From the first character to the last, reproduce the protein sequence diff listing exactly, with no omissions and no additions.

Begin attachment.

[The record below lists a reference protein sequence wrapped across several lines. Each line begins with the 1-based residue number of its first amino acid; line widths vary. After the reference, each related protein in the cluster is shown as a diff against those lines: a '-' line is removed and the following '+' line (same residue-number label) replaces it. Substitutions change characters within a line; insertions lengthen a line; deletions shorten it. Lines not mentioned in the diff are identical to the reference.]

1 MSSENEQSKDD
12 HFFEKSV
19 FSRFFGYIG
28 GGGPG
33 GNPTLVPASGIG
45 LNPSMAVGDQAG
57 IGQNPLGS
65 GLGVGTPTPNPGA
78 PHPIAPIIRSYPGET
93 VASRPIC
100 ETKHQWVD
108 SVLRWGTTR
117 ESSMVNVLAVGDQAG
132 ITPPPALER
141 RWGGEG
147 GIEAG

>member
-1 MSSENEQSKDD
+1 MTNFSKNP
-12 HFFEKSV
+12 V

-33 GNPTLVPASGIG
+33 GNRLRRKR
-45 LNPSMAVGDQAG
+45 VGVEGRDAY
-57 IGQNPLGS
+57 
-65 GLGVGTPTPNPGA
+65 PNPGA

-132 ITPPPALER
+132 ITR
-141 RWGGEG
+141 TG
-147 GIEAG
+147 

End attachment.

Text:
[The record below lists a reference protein sequence wrapped across several lines. Each line begins with the 1-based residue number of its first amino acid; line widths vary. After the reference, each related protein in the cluster is shown as a diff against those lines: a '-' line is removed and the following '+' line (same residue-number label) replaces it. Substitutions change characters within a line; insertions lengthen a line; deletions shorten it. Lines not mentioned in the diff are identical to the reference.]

1 MSSENEQSKDD
12 HFFEKSV
19 FSRFFGYIG
28 GGGPG
33 GNPTLVPASGIG
45 LNPSMAVGDQAG
57 IGQNPLGS
65 GLGVGTPTPNPGA
78 PHPIAPIIRSYPGET
93 VASRPIC
100 ETKHQWVD
108 SVLRWGTTR
117 ESSMVNVLAVGDQAG
132 ITPPPALER
141 RWGGEG
147 GIEAG

>member
-1 MSSENEQSKDD
+1 MTNFSKNP
-12 HFFEKSV
+12 V

-33 GNPTLVPASGIG
+33 GNRLRRKR
-45 LNPSMAVGDQAG
+45 VGVEGRDAY
-57 IGQNPLGS
+57 
-65 GLGVGTPTPNPGA
+65 PNPGA

-132 ITPPPALER
+132 ITR
-141 RWGGEG
+141 TG
-147 GIEAG
+147 